ATI

All-Time Indians: Johnny Burnett

Name: John Henderson Burnett Position: SS, 3B, 2B
  Number: 1
Tribe Time: 1927-1934 DOB: 11/01/1904
Stats G AB R H 2B 3B HR RBI BB SO SB CS OBP SLG AVG OPS
Best Season (1932) 129 512 81 152 23 5 4 53 46 27 2 5 .359 .385 .297 .744
Career 488 1629 271 475 84 14 9 187 144 91 14 12 .347 .377 .292 .724

Johnny Burnett is the first real utility infielder to be featured as an All-Time Indian, but he is well deserving as he played more than 90 games at three different positions over an eight year career with the Cleveland Indians. When compared to the full time short stops in team history, Burnett’s offensive numbers come up very favorably, despite the fact that he never played more than 130 games in a single season.

Burnett started was signed by the Indians in 1927 and had the unfortunate luck of being a short stop on a team with Hall of Famer Joe Sewell. That season he was used mostly as a pinch runner, getting into 17 games, but seeing only eight at bats and playing in just two games defensively, both at second. It was a poor start for Burnett as he didn’t get a hit, stole just a single base and committed an error on one of his six chances. Over the next two seasons, things didn’t change much, although he did become a full replacement player rather than just a pinch runner.

In 1930, Burnett was finally given a real chance and he came through, knocking in 20 runs in 54 games and batting a career high .312 while splitting time between second and short. Sewell was moved to third base for his final season with the Tribe and newcomer short Jonah Goldman was a less than impressive replacement. This is where Burnett received the majority of his playing time as second baseman, Johnny Hodapp was right in the prime of his great career. Burnett broke his wrist in July, but used this opportunity to spring board his career as he became the primary short stop in 1931.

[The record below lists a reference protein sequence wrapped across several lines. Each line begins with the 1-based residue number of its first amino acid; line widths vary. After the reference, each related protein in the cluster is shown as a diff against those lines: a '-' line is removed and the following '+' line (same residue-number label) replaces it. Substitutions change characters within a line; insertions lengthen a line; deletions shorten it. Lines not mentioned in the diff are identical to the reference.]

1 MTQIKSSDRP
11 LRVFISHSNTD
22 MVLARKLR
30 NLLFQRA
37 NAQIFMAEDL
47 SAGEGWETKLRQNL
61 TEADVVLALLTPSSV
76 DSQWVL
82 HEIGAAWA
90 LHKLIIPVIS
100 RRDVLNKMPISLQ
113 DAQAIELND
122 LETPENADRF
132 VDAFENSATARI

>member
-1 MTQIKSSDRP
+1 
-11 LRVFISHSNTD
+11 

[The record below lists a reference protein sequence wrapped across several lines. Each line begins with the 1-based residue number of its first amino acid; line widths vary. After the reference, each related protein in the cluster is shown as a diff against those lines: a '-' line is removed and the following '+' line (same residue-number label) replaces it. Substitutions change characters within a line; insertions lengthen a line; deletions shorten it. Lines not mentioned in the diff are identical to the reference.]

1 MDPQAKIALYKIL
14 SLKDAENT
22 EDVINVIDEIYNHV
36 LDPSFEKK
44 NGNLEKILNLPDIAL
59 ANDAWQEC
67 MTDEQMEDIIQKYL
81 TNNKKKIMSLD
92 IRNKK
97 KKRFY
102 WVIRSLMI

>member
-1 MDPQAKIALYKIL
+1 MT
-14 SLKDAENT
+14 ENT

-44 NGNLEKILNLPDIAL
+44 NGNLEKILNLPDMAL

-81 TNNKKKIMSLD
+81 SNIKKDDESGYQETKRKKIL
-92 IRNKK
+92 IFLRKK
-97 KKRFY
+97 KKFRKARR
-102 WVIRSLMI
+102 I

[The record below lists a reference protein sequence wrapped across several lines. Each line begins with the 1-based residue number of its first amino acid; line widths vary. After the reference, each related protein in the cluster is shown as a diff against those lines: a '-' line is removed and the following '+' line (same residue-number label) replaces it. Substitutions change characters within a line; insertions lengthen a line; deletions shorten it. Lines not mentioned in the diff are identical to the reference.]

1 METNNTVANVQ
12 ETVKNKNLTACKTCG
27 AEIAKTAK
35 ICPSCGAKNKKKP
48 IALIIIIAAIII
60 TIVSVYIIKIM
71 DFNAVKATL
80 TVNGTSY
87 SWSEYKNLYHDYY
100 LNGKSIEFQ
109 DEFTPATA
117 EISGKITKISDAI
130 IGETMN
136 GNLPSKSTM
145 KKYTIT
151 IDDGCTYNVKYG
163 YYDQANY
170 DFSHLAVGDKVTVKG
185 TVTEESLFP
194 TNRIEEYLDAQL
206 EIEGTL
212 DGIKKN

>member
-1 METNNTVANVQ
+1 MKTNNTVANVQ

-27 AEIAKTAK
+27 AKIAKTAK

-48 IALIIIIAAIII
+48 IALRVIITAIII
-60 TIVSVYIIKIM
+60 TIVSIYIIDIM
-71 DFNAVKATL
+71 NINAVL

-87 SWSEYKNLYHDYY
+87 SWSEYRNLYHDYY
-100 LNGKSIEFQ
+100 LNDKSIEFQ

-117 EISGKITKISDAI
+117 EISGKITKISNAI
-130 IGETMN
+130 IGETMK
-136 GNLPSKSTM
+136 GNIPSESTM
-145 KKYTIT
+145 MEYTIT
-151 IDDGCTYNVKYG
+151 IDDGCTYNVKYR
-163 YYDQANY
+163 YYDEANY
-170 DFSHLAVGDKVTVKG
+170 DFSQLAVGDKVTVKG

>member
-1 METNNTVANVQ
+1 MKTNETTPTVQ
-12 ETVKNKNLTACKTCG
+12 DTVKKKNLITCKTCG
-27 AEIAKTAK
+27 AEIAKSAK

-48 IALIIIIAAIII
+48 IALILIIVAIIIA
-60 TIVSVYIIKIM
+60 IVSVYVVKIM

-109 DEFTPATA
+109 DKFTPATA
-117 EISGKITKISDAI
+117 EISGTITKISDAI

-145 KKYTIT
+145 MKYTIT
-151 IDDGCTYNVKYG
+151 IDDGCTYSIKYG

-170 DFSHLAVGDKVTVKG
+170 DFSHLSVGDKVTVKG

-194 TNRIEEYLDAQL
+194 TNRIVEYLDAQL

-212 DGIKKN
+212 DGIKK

The 1930′s were a transitional time for the Indians as the 1920 World Series winning team aged and retired while they were beginning to rebuild for the run in the 1940′s. Burnett was not to be part of either championship squad, but was a bright spot on the 1931 and 1932 teams. Over those two prime seasons, he played 166 games at short stop, 61 at second, 21 at third and even one in the outfield. With Earl Averill and Joe Vosmik driving in the runs from the middle of the lineup in ’31, Burnett was second on the team in runs scored to just Ed Morgan. He had another solid season in 1932 and it included the most impressive feat of his career. Against the Philadelphia A’s on July 10th, Burnett set the record for most hits in a single game with nine in eleven at bats in an 18 inning game.

The super utility player had one more solid year in 1933 as future Indians greats Odell Hale and Bill Knickerbocker took over at second and short respectively. Burnett played mostly at short (41 games), but also played at least ten games at second and third, knocking in another 29 and scoring another 39 runs in 83 games. At 29 in 1934, Burnett, who was never an amazing player, lost his prime and batted .293 in 72 games, spent mostly at third base, but with some time at each position he had played previously. After that season, Burnett was traded to the St. Louis Browns for another Indians great, Bruce Campbell. He played just one season with the Browns before being traded to the Reds, but he never played for them, instead spending 1936 with AA Toronto and 1937 in the White Sox minor league system. He retired after another attempted comeback with the Reds in 1938 at the age of 33. He died just 21 years later at the age of 54 from leukemia.

About Joseph Coblitz

Joseph is the primary writer and editor of BurningRiverBaseball.com and has been since it's inception in 2011. He is a graduate of the University of Akron and currently resides in Goodyear, Arizona.

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